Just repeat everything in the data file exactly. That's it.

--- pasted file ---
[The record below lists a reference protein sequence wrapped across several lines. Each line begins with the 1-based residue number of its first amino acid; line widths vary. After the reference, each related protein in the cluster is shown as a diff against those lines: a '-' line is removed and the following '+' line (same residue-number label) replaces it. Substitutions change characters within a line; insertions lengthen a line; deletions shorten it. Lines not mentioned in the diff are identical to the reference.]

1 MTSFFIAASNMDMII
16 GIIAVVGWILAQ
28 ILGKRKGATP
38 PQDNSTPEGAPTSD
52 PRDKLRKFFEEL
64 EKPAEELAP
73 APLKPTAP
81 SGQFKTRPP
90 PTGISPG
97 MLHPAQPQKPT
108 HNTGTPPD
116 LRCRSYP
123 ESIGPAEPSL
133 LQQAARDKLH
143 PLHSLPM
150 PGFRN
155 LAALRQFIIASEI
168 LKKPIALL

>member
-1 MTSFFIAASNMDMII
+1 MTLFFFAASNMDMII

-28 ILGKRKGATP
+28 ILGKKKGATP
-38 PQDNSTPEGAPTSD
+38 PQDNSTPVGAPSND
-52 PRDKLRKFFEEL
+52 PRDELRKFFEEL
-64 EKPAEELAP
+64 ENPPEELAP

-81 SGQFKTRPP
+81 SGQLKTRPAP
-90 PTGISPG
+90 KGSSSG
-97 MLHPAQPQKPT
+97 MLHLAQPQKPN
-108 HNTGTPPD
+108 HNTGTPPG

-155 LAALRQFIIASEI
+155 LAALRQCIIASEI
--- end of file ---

[The record below lists a reference protein sequence wrapped across several lines. Each line begins with the 1-based residue number of its first amino acid; line widths vary. After the reference, each related protein in the cluster is shown as a diff against those lines: a '-' line is removed and the following '+' line (same residue-number label) replaces it. Substitutions change characters within a line; insertions lengthen a line; deletions shorten it. Lines not mentioned in the diff are identical to the reference.]

1 MTSFFIAASNMDMII
16 GIIAVVGWILAQ
28 ILGKRKGATP
38 PQDNSTPEGAPTSD
52 PRDKLRKFFEEL
64 EKPAEELAP
73 APLKPTAP
81 SGQFKTRPP
90 PTGISPG
97 MLHPAQPQKPT
108 HNTGTPPD
116 LRCRSYP
123 ESIGPAEPSL
133 LQQAARDKLH
143 PLHSLPM
150 PGFRN
155 LAALRQFIIASEI
168 LKKPIALL

>member
-1 MTSFFIAASNMDMII
+1 MTLFFFAASNMDMII

-28 ILGKRKGATP
+28 ILGKKKGATP
-38 PQDNSTPEGAPTSD
+38 PQDNSTPVGAPSND
-52 PRDKLRKFFEEL
+52 PRDELRKFFEEL
-64 EKPAEELAP
+64 ENPPEELAP

-81 SGQFKTRPP
+81 SGQLKTRPAP
-90 PTGISPG
+90 KGSSSG
-97 MLHPAQPQKPT
+97 MLHLAQPQKPN
-108 HNTGTPPD
+108 HNTGTPPG

-155 LAALRQFIIASEI
+155 LAALRQCIIASEI